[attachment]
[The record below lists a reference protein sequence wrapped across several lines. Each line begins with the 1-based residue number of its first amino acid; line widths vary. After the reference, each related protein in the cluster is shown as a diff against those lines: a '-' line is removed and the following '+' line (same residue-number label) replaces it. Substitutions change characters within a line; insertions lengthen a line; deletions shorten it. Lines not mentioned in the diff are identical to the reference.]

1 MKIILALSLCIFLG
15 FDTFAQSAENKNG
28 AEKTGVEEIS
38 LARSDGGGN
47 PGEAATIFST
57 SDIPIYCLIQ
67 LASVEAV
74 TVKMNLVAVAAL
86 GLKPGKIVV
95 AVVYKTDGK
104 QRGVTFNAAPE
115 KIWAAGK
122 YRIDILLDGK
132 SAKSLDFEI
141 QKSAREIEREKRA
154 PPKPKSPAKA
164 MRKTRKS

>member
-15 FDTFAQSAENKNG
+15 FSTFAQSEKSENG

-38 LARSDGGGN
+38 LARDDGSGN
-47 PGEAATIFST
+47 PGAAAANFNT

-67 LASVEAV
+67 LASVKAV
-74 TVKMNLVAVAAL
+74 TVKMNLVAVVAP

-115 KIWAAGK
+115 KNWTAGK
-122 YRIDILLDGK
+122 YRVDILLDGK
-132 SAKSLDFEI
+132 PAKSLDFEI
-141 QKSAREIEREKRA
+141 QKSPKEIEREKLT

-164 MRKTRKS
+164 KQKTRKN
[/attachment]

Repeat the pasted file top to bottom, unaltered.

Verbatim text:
[The record below lists a reference protein sequence wrapped across several lines. Each line begins with the 1-based residue number of its first amino acid; line widths vary. After the reference, each related protein in the cluster is shown as a diff against those lines: a '-' line is removed and the following '+' line (same residue-number label) replaces it. Substitutions change characters within a line; insertions lengthen a line; deletions shorten it. Lines not mentioned in the diff are identical to the reference.]

1 MKIILALSLCIFLG
15 FDTFAQSAENKNG
28 AEKTGVEEIS
38 LARSDGGGN
47 PGEAATIFST
57 SDIPIYCLIQ
67 LASVEAV
74 TVKMNLVAVAAL
86 GLKPGKIVV
95 AVVYKTDGK
104 QRGVTFNAAPE
115 KIWAAGK
122 YRIDILLDGK
132 SAKSLDFEI
141 QKSAREIEREKRA
154 PPKPKSPAKA
164 MRKTRKS

>member
-15 FDTFAQSAENKNG
+15 FSTFAQSEKSENG

-38 LARSDGGGN
+38 LARDDGSGN
-47 PGEAATIFST
+47 PGAAAANFNT

-67 LASVEAV
+67 LASVKAV
-74 TVKMNLVAVAAL
+74 TVKMNLVAVVAP

-115 KIWAAGK
+115 KNWTAGK
-122 YRIDILLDGK
+122 YRVDILLDGK
-132 SAKSLDFEI
+132 PAKSLDFEI
-141 QKSAREIEREKRA
+141 QKSPKEIEREKLT

-164 MRKTRKS
+164 KQKTRKN